Orthorexia Nervosa

Orthorexia Nervosa: An Obsession with Eating Too Healthy Can Lead to an Eating Disorder

Anorexia and bulimia are common eating disorders with which many of us are familiar. They involve starving oneself or binging and purging through vomiting, respectively. They can have devastating effects on your health and can even lead to death. But you may be surprised to learn that another eating disorder that stems from eating too healthy is on the rise? Yes, you read that correctly. It is possible to develop an eating disorder from eating too healthy. This eating disorder is known as orthorexia nervosa.

Dr. Steven Bratman first named orthorexia nervosa in 1997. Orthorexia nervosa refers to people who drastically limit their diets in the name of healthy eating. The disordered eating is fueled by the desire for “clean” or “healthy” foods. Those with the condition are overly preoccupied with the nutritional makeup of what they eat and will avoid any food they deem as “unhealthy.”

A common tendency is to eliminate an entire food group from the diet. The limits placed on the diet leaves people at risk for becoming undernourished. For example, eliminating meat from the diet affects your muscles and tissues. Meat contains a full balance of amino acids that contain the building blocks for muscle and tissue. Eliminating fats can also be harmful. Your body needs fatty acids to keep the brain and nerves healthy.

The dangerous thing about orthorexia nervosa is that it often begins with the good intentions of a person wanting to lead a healthier lifestyle by adopting healthier eating habits. As a result, it can be difficult to differentiate between wanting to eat healthy and it becoming an eating disorder. While eating healthy is important, it turns into an eating disorder when it becomes an obsession and it interferes with a person’s quality of life and impacts their relationships with family and friends. Sondra Kronberg, nutritional director of the Eating Disorder Treatment Collaborative, states that “orthorexic eating becomes almost like a religion. It becomes a position instead of a preference. You can’t eat out with a friend. You can’t go to the party. You have to bring your own food wherever you go.”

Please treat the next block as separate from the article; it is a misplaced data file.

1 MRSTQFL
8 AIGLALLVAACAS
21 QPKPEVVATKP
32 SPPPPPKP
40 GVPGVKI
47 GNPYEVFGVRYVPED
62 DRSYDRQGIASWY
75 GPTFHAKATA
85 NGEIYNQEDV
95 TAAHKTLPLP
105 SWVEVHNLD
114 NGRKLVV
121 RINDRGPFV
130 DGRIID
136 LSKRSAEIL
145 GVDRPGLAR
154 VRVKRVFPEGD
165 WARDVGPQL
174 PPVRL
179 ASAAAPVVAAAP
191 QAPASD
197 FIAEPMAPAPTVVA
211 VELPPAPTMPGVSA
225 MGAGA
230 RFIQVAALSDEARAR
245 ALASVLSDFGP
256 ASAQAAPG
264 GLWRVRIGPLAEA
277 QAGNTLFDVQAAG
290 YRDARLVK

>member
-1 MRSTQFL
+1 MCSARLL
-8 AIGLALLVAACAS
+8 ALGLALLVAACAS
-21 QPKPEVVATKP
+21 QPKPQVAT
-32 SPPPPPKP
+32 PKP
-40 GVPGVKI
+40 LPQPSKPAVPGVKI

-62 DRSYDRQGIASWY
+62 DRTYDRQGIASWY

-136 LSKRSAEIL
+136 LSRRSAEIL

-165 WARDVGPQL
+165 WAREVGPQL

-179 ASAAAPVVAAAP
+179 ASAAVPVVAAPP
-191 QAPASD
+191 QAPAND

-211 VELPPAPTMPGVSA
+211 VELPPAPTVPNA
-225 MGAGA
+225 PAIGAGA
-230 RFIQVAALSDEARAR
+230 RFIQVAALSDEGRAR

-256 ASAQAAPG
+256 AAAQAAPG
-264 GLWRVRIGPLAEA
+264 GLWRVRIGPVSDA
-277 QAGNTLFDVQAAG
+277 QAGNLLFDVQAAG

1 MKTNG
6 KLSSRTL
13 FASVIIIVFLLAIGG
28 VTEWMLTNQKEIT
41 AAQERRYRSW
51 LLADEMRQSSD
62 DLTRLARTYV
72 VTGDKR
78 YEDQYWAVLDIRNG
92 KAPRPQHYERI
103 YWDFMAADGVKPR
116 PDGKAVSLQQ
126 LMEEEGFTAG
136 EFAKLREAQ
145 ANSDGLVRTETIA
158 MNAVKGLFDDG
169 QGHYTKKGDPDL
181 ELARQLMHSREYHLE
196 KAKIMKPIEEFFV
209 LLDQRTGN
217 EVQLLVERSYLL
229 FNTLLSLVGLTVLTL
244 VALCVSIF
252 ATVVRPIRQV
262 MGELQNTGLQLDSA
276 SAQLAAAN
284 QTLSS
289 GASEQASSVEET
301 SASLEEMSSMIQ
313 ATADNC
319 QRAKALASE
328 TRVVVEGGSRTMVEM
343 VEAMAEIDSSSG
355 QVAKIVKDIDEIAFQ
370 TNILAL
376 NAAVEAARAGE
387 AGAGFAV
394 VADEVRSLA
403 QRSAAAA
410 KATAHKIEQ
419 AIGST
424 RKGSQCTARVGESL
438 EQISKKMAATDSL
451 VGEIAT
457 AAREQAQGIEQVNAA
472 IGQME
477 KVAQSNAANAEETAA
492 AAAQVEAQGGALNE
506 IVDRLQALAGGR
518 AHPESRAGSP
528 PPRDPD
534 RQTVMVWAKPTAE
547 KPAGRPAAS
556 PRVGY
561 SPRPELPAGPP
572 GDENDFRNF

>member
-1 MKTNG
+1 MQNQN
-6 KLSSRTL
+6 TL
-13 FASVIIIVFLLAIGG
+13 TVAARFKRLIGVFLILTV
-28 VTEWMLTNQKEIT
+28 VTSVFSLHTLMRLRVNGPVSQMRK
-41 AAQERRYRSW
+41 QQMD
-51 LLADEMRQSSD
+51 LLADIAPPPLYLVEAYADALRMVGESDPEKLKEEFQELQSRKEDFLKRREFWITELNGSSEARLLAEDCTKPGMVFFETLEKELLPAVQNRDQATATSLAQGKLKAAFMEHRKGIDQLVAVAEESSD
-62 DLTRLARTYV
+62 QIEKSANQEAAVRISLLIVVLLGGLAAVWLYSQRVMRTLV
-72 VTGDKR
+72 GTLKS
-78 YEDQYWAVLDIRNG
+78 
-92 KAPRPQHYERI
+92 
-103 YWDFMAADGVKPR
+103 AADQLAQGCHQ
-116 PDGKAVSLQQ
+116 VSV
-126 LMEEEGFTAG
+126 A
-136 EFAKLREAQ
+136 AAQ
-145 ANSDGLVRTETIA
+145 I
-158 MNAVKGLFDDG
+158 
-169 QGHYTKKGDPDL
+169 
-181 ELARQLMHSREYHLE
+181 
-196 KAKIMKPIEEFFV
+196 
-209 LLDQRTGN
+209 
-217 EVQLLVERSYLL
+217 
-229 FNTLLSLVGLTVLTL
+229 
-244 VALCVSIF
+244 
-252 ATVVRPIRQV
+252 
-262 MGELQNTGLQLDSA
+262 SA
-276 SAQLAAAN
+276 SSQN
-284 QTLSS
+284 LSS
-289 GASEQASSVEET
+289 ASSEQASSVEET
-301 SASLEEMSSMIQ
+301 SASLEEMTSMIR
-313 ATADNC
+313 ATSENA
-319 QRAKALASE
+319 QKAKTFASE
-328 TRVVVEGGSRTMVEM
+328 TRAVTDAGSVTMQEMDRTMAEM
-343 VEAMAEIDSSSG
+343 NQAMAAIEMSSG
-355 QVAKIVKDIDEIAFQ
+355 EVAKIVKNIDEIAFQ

According to Ursula Philpot, chair of the British Dietetics Association’s mental health group, “those most susceptible are middle-class, well-educated people who read about food scares in the papers, research them on the Internet, and have the time and money to source what they believe to be purer alternatives.”

Orthorexia nervosa is currently not included in the Diagnostic and Statistical Manual of Mental Disorders or DSM by the American Psychiatric Association. Without its own distinction, orthorexia nervosa is often classified as being part of anorexia nervosa. Although the two disorders appear similar, they are distinctly different. A person suffering from orthorexia fixates on eating the “right” foods; the foods they feel can be safely eaten. They focus on the overall “health benefits” of food and how the food was prepared or processed. They do not focus on the calories in the foods the way a person with anorexia would.

Thomas Dunn, associate professor of psychology at the University of Northern Colorado, recommends seeking help from a nutritionist or counselor if you can identify with two or more of the following traits.

  • You consume a nutritionally unbalanced diet because of concerns about “food purity.”
  • You’re preoccupied about how eating impure or unhealthy foods will affect your physical or emotional health.
  • You rigidly avoid any food you deem to be “unhealthy,” such as those containing fat, preservatives, additives or animal products.
  • You spend three or more hours per day reading about, acquiring or preparing certain kinds of food you believe to be “pure.”
  • You feel guilty if you eat foods you believe to be “impure.”
  • You’re intolerant of other’s food beliefs.
  • You spend an excessive proportion of your income on “pure” foods.

If you have questions about the disorder or want to seek help you can visit the National Eating Disorder Association’s website or you can call the NEDA’s helpline at (800) 931-2237.

Original post.


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